Diabetes foot assessment

Diabetes is a medical condition where the body is unable to process high levels of glucose (sugar) effectively. For our bodies to work properly we need to convert glucose from food into energy. A hormone called insulin is essential for the change of glucose into energy.

In people with diabetes, insulin is no longer produced or not produced enough by the body. Therefore when people with diabetes eat food, their bodies do not convert the glucose from food into energy, which results in elevated blood sugar levels.

There are two common types of diabetes:

  • Type 1 – Commonly starts in children and young adults who usually require daily insulin injections
  • Type 2 – The most common presentation that usually affects people over the age of 40 years

Diabetes can affect your feet in many ways. The main issues people will face with diabetes are:

  • Poor circulation (peripheral vascular disease) – any injuries to the feet where the skin is broken usually result in longer healing times. This is due to less blood flowing to your feet.
  • Nerve damage (peripheral neuropathy) – If nerve damage is present you may not be able to feel any damage occurring to your feet.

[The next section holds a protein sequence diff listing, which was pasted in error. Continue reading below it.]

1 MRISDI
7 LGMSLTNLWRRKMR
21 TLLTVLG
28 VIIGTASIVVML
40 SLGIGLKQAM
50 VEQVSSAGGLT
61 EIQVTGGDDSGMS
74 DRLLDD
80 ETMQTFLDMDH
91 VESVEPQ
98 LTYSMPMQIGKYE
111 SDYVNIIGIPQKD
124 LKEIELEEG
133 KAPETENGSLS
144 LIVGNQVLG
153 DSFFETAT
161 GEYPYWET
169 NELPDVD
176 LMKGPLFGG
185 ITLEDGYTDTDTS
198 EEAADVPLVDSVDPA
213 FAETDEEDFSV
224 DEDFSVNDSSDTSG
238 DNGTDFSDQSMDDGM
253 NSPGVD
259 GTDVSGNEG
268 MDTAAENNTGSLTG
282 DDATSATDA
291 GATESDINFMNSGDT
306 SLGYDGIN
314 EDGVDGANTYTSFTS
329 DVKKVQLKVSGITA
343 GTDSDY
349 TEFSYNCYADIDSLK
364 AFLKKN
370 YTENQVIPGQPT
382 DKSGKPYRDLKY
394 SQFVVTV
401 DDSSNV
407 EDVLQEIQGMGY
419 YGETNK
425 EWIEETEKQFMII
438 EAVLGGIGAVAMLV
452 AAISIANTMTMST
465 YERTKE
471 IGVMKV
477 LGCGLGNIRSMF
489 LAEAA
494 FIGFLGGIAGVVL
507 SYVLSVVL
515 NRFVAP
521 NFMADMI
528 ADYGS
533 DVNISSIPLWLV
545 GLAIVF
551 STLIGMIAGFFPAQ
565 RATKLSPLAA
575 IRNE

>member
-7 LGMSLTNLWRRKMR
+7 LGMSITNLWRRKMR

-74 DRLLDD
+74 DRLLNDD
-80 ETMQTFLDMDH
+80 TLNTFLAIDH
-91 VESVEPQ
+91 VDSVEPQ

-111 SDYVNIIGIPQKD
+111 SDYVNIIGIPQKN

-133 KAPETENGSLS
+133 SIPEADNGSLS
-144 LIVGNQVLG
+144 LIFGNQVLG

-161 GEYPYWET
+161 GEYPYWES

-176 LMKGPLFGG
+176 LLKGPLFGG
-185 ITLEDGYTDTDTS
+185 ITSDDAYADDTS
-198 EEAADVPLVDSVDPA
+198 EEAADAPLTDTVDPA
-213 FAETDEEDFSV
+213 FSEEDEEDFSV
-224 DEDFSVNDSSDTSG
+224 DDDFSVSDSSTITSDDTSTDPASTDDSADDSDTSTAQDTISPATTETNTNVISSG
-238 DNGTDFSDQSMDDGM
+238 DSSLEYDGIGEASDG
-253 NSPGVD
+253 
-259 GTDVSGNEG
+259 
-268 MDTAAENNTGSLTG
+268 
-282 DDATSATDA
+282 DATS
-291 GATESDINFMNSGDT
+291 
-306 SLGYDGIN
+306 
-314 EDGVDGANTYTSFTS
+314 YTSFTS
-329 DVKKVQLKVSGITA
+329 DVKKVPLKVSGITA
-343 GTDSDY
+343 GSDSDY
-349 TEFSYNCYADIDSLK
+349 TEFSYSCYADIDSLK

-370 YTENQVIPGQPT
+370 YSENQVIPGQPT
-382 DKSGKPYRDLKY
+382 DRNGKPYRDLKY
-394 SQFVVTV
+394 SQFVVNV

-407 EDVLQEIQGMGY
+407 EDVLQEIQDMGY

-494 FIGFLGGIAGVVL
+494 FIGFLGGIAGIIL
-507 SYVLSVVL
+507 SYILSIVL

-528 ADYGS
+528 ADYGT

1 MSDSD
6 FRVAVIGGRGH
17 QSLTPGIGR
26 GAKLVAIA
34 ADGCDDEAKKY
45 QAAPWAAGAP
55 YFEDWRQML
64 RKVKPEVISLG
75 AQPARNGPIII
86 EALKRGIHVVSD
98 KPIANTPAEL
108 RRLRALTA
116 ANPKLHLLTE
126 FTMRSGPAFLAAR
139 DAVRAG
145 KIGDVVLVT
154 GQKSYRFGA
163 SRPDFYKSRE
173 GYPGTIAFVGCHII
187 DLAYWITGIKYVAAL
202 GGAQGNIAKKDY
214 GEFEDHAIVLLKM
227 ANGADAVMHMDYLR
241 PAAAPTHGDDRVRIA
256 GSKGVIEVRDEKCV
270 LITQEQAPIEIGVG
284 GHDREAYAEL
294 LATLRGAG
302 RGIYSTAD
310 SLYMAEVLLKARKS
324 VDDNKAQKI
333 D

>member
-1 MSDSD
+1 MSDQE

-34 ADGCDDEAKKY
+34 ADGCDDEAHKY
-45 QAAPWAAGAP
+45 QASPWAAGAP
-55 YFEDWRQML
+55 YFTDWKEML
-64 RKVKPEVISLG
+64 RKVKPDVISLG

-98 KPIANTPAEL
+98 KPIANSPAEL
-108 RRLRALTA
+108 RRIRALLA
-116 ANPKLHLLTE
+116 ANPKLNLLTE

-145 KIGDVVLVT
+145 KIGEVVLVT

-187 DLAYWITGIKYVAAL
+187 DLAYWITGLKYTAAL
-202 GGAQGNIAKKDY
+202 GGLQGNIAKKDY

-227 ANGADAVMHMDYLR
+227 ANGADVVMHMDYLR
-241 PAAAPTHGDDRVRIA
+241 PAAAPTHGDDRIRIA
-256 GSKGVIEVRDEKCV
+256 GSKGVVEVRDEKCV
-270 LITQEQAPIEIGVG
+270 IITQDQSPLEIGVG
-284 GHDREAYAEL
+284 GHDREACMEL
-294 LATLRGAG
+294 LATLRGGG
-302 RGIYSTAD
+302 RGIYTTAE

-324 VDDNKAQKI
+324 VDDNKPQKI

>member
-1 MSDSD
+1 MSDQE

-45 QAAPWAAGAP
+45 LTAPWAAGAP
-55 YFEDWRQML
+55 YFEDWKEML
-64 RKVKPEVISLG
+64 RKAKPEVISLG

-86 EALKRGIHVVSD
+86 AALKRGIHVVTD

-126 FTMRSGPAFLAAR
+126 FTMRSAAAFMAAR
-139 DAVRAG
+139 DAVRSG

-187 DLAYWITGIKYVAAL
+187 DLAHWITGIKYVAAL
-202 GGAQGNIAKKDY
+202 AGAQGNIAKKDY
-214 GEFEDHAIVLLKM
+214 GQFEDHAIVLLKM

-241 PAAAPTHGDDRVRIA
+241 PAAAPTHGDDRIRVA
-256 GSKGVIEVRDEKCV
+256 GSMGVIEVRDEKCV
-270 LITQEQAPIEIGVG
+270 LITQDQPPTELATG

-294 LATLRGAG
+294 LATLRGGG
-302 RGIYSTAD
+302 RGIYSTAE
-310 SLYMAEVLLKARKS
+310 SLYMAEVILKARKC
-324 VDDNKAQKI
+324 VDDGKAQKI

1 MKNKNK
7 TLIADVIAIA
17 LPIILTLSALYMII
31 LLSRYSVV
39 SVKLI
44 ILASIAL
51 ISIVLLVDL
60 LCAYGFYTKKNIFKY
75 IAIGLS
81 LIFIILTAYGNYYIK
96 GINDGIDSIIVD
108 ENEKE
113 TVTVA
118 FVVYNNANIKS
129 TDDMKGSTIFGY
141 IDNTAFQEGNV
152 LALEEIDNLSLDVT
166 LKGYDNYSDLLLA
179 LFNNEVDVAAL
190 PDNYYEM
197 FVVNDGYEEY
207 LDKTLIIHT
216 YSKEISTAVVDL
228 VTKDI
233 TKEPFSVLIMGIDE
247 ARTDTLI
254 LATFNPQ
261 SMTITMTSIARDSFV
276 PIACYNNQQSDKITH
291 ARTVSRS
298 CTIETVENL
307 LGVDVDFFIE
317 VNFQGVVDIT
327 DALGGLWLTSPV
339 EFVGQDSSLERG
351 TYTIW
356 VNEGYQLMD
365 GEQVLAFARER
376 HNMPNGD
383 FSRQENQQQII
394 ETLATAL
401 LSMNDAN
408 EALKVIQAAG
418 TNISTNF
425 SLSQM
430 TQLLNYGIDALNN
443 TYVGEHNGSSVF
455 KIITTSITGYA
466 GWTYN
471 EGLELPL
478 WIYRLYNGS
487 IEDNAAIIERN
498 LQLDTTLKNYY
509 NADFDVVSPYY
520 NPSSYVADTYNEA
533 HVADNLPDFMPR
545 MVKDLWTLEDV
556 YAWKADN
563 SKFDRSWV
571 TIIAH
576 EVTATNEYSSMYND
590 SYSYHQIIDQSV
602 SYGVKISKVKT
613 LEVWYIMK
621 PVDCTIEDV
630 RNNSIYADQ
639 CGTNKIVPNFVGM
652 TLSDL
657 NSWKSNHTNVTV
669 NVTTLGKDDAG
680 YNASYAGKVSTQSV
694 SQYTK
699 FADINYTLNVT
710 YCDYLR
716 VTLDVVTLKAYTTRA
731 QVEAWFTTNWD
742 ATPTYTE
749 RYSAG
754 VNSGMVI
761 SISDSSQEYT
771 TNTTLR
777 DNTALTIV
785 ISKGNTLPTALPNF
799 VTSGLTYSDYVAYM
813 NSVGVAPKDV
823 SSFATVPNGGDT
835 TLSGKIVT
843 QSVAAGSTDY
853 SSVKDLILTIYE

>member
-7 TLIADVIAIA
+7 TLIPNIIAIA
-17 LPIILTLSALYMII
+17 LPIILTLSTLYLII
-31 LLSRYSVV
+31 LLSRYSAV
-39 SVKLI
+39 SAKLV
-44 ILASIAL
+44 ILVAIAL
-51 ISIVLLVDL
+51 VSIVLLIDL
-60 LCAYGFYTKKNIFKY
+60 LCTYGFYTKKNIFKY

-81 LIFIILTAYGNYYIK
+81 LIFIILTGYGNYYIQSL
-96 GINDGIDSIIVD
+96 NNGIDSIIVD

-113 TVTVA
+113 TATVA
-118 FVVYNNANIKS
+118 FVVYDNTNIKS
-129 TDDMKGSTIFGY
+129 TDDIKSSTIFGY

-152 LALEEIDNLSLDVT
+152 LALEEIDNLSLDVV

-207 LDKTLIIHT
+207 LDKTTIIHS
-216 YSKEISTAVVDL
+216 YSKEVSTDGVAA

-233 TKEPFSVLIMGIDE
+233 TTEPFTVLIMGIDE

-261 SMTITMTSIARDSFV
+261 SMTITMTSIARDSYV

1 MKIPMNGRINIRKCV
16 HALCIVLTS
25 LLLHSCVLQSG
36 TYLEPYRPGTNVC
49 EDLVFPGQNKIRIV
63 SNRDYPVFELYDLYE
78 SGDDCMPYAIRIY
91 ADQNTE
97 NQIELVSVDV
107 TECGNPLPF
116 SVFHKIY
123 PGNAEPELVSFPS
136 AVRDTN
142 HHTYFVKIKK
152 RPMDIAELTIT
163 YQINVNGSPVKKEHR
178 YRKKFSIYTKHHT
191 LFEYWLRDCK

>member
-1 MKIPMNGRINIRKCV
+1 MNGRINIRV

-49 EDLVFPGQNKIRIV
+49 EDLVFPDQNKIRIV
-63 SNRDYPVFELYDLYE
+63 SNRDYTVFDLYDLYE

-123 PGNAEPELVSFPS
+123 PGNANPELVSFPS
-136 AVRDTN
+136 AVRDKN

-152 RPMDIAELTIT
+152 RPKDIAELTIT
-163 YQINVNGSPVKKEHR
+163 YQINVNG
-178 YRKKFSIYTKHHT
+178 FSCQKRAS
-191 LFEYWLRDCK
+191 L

The most common presentation of diabetes foot complications are wounds that go unnoticed due to nerve damage or when healing is delayed due to poor circulation.

Our Podiatrists are skilled in performing routine diabetes foot assessments. Normally these assessments are conducted once every 12 months. This duration may be shorter depending on your risk status.

A standard diabetes foot assessment involves:

  • Circulation assessment including the use of a hand held Doppler machine to assess the pulses in the foot
  • Sensation testing for pressure sensitivity, vibration and reflexes to determine your level of sensation
  • Assessment of general foot health including deformities, skin assessment and footwear checks

Some general foot care advice for people with diabetes is:

  • Maintain regular Podiatry foot checks and assessments
  • Maintain optimal blood sugar level control
  • Regular exercise
  • QUIT smoking
  • Do not walk around barefoot
  • Maintain good foot hygiene
  • Ensure all footwear fits properly
  • Seek professional advice from a Podiatrist, General Practitioner or Hospital if you are in doubt.

People with a chronic disease may be eligible for a Medicare rebate for the diabetes Podiatry care if a care plan is established through a GP. See Claims and Rebates.